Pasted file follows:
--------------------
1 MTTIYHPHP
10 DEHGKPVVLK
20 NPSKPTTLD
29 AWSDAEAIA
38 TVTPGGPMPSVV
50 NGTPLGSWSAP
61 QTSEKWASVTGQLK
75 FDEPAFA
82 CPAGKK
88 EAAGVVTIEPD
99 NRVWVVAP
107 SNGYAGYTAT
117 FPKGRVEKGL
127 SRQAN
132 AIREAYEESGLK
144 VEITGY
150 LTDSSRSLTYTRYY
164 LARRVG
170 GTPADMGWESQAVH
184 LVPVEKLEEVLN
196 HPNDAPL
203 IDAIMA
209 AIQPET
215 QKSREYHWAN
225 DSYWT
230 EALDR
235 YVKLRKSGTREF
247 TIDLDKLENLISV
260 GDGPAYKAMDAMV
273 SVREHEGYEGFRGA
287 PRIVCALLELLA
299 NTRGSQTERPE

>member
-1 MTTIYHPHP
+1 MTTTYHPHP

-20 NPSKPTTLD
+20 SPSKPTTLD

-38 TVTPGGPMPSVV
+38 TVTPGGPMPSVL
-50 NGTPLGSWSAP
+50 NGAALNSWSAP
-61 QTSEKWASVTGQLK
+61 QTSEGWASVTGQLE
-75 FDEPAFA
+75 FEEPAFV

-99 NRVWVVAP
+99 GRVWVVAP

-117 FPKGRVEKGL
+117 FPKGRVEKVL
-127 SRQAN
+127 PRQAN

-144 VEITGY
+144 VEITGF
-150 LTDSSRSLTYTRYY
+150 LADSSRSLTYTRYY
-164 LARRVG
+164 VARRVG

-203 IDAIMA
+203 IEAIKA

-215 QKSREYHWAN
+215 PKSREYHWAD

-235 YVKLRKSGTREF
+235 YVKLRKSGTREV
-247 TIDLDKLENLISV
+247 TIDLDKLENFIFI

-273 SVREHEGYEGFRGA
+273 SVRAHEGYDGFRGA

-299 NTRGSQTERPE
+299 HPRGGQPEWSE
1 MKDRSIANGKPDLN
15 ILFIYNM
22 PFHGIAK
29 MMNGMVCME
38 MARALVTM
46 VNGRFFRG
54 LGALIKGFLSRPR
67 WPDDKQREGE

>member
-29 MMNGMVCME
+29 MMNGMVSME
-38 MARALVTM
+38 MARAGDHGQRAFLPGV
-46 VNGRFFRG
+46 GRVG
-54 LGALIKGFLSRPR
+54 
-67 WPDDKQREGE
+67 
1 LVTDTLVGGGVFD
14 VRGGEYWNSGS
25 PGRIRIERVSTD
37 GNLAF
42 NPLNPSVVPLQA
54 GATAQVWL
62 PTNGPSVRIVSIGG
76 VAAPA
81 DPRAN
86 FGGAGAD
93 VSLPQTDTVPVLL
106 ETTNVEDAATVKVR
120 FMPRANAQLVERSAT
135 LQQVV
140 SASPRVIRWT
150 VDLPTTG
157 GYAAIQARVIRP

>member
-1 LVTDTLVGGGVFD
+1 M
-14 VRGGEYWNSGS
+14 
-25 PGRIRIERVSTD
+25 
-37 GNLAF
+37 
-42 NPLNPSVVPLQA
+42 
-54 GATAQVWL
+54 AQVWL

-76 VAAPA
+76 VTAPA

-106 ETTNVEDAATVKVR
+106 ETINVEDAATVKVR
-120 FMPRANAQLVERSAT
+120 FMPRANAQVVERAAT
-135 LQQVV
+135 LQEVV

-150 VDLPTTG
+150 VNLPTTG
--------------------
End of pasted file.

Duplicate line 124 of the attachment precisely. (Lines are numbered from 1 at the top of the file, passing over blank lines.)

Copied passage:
+120 FMPRANAQVVERAAT